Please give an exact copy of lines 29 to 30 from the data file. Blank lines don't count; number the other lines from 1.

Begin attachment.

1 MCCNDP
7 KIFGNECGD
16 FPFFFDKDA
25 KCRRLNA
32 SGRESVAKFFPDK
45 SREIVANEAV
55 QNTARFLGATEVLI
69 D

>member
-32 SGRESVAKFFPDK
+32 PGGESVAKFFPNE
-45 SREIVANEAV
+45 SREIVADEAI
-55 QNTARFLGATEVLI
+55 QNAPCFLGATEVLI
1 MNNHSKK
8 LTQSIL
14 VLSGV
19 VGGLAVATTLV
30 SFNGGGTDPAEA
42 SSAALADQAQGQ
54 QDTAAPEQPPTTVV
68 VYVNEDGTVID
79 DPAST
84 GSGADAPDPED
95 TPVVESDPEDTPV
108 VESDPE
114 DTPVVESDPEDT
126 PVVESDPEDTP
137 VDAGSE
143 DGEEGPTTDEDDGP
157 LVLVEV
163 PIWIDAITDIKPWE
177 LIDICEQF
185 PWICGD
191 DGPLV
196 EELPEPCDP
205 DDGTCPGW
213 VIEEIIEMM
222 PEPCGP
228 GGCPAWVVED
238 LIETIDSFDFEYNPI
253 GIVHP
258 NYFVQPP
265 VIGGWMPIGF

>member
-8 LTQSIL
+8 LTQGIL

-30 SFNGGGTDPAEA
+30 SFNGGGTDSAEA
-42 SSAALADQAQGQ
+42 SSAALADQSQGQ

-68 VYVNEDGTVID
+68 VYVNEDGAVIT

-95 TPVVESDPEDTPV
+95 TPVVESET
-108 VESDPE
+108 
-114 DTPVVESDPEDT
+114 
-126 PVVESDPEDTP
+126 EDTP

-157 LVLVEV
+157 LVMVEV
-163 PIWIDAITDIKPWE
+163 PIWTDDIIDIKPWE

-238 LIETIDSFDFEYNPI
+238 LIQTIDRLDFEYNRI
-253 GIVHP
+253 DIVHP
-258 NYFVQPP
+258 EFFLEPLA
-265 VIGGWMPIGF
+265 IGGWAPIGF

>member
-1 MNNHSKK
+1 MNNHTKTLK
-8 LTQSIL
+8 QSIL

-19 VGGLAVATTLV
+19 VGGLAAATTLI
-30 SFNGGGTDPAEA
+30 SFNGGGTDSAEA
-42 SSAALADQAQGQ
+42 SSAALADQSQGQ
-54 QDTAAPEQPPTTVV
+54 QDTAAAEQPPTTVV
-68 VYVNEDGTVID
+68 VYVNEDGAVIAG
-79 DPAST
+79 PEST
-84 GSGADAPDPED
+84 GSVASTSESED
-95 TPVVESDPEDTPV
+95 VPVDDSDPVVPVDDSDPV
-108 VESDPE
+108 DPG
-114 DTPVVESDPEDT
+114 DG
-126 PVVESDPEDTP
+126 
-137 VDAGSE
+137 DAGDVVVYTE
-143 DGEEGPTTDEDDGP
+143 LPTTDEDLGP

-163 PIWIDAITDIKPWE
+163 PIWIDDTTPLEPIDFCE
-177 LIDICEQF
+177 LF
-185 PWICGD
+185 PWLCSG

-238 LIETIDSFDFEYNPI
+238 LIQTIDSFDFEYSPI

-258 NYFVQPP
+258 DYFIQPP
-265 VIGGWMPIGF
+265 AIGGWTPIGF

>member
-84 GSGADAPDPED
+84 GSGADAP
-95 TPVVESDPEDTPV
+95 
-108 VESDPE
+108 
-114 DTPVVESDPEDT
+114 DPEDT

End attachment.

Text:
126 PVVESDPEDTP
137 VDAGSE